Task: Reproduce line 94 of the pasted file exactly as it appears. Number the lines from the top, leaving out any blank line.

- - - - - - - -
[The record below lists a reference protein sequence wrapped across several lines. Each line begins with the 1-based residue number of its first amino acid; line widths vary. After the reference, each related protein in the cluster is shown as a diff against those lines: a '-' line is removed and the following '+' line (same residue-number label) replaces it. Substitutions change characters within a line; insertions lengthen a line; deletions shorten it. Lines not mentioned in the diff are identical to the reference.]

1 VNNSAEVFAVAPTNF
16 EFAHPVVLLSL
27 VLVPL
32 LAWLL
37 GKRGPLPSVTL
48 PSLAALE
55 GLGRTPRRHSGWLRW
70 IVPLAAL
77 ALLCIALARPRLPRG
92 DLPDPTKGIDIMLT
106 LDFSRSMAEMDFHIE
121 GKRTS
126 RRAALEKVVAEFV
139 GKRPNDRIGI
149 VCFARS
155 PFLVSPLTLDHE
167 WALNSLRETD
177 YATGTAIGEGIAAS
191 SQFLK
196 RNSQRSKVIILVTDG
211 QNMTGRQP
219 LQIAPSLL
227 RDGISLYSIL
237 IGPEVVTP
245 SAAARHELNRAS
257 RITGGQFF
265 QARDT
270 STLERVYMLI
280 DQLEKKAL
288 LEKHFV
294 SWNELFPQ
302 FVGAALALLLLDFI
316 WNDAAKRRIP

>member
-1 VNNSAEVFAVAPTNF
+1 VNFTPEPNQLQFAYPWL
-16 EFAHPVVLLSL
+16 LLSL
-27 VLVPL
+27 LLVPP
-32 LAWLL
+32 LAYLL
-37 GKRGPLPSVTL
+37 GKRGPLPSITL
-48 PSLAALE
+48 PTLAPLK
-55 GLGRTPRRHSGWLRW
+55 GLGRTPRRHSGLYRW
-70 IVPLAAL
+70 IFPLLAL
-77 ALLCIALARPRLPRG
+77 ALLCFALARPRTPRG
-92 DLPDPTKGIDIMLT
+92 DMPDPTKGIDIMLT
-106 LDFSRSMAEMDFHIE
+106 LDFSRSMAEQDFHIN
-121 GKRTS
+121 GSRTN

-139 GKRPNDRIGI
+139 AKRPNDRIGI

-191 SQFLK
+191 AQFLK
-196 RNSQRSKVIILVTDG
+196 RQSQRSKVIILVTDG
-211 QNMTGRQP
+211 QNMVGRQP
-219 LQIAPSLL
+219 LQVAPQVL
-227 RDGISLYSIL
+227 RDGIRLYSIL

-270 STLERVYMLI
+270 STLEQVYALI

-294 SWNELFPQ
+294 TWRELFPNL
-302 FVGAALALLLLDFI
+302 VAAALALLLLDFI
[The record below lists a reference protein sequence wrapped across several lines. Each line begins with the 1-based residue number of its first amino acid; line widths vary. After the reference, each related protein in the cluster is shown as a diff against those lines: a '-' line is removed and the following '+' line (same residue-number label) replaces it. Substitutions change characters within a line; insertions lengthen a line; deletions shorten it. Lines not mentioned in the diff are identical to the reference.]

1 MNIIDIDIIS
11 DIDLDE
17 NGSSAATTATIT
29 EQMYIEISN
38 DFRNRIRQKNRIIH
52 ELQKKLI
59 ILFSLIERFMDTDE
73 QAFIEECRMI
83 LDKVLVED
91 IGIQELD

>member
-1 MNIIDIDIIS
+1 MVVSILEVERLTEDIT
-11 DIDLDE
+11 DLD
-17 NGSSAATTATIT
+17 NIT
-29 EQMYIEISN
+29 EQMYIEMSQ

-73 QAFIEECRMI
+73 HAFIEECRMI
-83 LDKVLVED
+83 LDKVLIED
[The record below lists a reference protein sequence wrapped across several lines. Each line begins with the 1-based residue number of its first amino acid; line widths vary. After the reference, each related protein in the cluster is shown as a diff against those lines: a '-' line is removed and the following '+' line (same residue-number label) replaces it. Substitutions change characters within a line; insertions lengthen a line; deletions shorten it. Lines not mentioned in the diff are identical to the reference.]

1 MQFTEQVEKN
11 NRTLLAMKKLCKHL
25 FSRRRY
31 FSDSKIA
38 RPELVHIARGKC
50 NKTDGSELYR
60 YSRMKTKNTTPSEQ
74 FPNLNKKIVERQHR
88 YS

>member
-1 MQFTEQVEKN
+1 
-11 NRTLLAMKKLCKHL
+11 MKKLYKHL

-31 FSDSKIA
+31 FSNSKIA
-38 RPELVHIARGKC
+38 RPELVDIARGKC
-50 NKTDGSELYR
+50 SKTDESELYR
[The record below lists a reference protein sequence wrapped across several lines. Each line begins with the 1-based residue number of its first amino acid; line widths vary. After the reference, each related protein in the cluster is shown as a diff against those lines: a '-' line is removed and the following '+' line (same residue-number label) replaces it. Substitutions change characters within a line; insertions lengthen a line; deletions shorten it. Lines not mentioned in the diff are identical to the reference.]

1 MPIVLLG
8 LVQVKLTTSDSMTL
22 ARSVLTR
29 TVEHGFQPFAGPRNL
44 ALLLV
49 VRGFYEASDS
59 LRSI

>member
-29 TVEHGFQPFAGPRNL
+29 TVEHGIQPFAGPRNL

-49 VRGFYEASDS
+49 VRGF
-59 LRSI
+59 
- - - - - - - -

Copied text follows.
-17 NGSSAATTATIT